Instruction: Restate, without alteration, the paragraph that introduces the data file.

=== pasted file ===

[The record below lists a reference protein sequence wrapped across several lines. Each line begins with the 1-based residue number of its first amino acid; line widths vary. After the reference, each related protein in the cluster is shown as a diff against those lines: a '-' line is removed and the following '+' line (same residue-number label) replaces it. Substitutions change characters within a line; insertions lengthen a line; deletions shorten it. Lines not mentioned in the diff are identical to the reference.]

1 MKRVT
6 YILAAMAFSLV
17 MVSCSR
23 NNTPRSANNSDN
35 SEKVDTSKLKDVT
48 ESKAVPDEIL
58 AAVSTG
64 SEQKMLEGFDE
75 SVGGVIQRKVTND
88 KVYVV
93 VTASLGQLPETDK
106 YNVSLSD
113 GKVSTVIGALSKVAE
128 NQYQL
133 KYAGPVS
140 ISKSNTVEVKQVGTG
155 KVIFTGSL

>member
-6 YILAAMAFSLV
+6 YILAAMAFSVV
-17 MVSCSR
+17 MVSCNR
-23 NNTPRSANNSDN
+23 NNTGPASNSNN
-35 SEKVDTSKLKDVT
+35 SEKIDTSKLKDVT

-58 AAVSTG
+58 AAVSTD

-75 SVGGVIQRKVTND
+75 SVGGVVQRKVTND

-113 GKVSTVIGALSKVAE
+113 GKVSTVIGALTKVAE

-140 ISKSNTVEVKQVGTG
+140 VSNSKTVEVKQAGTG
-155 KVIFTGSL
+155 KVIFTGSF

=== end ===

[The record below lists a reference protein sequence wrapped across several lines. Each line begins with the 1-based residue number of its first amino acid; line widths vary. After the reference, each related protein in the cluster is shown as a diff against those lines: a '-' line is removed and the following '+' line (same residue-number label) replaces it. Substitutions change characters within a line; insertions lengthen a line; deletions shorten it. Lines not mentioned in the diff are identical to the reference.]